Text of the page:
Editor’s Note: Clinical Impact Symposium speaker Adrienne Boissy has been named Chief Experience Officer for the Cleveland Clinic, effective January, 2015. To learn more, click here.
Adrienne Boissy, MD, MA, is the Medical Director for the Center of Excellence in Healthcare Communication at the Cleveland Clinic. She and her team have created a comprehensive program to strengthen physician and provider communication skills throughout the Cleveland Clinic and have trained more than 4,000 staff physicians and house staff to date.
We all know that family caregivers play a critical role in maintaining the gains patients make in post-acute recovery, especially after they transition to home. But truly understanding the complexity of the family caregiver role is crucial to ensuring that patients are in good hands, have the best chance at maintaining their gains and avoid returning to a higher level of care, all of which affect post-acute outcomes.Eric Coleman, MD, MPH, AGSF, FACP, Director, University of Colorado Denver, has been a favorite speaker at Kindred’s Clinical Impact Symposium, and this year he returned to explore the family experience in the transitional care of the CVA patient.
Paul Diaz, Kindred’s Chief Executive Officer, and Benjamin Breier, its President and Chief Operating Officer, delivered a summary of leadership’s vision for the future of the company this morning at the 2014 Kindred Clinical Impact Symposium.
The 2014 Kindred Clinical Impact Symposium: Clinical Excellence in the Care of the Stroke Patient Across the Continuum began this morning with welcoming remarks from Kindred’s leadership team.Anthony Disser, Senior Vice President of Clinical Operations, kicked things off by reminding participants of the significance of the word “impact,” and the importance of taking lessons from the symposium back home to their facilities and their communities. After a tribute to veterans on this Veterans Day, given by Mary van de Kamp, Senior Vice President of Quality and Care Management, Mike Beal, President of the Nursing Center Division, asked attendees to think not about the “what” of the care we deliver each day, but the “how.”
Hospice services increased in nursing homes more than in any other care setting last year, according to the latest annual report from the National Hospice and Palliative Care Organization. Read more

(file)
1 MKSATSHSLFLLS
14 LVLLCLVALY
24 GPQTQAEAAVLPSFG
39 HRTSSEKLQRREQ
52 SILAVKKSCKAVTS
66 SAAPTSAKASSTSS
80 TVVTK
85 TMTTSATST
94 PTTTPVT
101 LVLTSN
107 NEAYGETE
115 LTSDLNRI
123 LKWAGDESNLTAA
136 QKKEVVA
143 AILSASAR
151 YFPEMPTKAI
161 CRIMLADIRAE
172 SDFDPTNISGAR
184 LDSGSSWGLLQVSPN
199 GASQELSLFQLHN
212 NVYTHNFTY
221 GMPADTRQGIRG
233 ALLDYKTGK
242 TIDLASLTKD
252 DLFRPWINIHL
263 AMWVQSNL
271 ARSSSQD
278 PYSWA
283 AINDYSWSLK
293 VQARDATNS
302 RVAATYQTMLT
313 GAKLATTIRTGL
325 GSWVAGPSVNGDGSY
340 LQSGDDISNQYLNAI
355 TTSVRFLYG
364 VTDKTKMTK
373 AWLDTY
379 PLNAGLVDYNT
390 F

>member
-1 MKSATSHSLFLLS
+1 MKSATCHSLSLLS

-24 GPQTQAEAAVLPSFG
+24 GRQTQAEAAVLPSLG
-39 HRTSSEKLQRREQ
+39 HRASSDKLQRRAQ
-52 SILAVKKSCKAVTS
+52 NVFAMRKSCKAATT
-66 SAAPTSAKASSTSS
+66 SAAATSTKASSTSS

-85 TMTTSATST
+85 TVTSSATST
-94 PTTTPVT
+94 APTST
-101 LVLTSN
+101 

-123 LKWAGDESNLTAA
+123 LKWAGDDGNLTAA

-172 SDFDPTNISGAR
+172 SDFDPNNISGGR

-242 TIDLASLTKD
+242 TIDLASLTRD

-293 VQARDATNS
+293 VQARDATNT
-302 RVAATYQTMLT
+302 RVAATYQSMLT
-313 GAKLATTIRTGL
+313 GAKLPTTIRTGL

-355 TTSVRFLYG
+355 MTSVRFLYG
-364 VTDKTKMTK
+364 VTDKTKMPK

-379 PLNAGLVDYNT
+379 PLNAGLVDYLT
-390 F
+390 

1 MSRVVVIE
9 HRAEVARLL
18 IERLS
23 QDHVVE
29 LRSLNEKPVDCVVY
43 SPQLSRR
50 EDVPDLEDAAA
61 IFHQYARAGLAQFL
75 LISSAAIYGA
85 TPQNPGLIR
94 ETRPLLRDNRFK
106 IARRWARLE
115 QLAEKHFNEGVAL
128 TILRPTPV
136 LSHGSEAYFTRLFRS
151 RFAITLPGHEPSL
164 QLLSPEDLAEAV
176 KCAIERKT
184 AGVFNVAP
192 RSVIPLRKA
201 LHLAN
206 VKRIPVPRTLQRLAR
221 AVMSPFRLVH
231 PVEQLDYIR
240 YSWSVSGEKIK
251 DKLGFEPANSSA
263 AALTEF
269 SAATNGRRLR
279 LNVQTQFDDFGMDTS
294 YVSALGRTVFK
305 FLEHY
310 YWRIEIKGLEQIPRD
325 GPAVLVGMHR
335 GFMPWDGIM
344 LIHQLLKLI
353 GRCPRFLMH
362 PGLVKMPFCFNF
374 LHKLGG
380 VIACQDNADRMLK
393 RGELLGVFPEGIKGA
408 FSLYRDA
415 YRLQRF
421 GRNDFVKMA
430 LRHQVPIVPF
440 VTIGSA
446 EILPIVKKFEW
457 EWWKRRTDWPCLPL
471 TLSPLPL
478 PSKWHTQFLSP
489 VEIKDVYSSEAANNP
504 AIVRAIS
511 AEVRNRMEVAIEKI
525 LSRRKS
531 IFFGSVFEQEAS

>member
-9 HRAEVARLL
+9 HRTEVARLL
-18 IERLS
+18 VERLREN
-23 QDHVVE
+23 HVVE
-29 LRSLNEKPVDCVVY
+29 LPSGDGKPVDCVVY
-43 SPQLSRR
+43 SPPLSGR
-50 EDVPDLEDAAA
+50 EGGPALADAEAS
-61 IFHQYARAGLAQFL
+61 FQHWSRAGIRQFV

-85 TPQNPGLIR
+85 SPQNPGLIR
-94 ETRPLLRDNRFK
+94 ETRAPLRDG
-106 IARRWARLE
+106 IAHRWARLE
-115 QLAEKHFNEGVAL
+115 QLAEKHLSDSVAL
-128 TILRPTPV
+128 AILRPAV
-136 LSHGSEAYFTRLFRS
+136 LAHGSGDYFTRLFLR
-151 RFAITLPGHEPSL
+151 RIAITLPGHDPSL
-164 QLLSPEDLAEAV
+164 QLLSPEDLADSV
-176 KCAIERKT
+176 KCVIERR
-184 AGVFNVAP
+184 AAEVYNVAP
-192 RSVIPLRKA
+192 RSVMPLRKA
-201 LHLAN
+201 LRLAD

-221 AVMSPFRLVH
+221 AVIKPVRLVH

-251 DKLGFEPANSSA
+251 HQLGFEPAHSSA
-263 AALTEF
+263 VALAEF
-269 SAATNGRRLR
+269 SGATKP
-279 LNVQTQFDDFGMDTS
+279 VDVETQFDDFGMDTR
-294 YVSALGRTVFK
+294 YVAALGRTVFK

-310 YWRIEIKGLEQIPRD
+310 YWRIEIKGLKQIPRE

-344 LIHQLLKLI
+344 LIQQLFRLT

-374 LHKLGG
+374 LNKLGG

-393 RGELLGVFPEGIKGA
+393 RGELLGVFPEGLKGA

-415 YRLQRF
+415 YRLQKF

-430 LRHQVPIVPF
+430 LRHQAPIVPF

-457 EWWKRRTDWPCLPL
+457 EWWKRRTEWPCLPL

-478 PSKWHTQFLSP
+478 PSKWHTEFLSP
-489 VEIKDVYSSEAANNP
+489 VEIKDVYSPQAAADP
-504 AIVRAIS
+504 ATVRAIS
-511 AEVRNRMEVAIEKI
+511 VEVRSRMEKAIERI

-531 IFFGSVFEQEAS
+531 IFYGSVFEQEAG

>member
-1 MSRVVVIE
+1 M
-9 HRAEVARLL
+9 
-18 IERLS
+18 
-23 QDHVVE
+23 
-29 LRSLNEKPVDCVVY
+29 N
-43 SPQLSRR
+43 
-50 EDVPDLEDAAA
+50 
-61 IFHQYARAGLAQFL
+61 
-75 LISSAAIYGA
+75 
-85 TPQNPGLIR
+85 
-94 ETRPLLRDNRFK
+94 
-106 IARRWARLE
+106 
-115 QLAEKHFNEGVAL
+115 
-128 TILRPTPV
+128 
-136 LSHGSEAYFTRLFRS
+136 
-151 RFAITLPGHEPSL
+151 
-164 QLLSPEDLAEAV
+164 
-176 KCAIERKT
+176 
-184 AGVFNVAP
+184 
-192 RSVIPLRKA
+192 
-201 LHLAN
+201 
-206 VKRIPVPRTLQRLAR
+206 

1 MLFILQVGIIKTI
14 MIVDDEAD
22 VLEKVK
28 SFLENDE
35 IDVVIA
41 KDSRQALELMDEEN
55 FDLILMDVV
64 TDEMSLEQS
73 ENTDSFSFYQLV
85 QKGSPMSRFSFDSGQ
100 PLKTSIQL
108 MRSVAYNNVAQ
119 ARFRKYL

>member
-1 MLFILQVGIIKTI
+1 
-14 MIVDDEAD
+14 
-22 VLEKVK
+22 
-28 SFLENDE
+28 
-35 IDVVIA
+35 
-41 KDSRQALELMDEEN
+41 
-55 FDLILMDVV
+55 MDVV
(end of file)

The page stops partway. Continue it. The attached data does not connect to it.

Nursing home staff on shift schedules might experience diminished memory and thinking skills, recently published findings suggest. Read more
If you have been diagnosed with pre-diabetes, Type 1 or 2 diabetes, or have a loved one with the disease, it is important for you to know the role nutrition plays in managing the disease. A balanced, healthy meal plan with emphasis on lean protein, low fat dairy, fruits, vegetables and whole grains is recommended. Many individuals with diabetes worry about the amount of carbohydrate they should take daily. The 2014 Standards of Medical Care for Diabetes state that there is not an ideal percentage of calories from carbohydrate. The amount should be based on individualized assessment of current eating patterns, personal preferences (e.g., tradition, culture, religion, health beliefs and economics), and blood glucose control goals. A dietitian can help you develop a meal plan to meet your needs. Monitoring carbohydrate intake, whether by carbohydrate counting or experience-based estimation, remains a key strategy in achieving glycemic control.
National Eating Healthy Day takes place on the first Wednesday in November each year. The theme for this year is “Produce Results” with a focus on eating more fruits and vegetables. According to the American Heart Association, Americans typically consume half their recommended daily servings of fruits and vegetables. The AHA recommends eight or more servings – or about 4.5 cups – of fruits and vegetables daily.Why is a diet with plenty of fruits and vegetables so important? A balanced diet can help control conditions like high blood pressure and high cholesterol.
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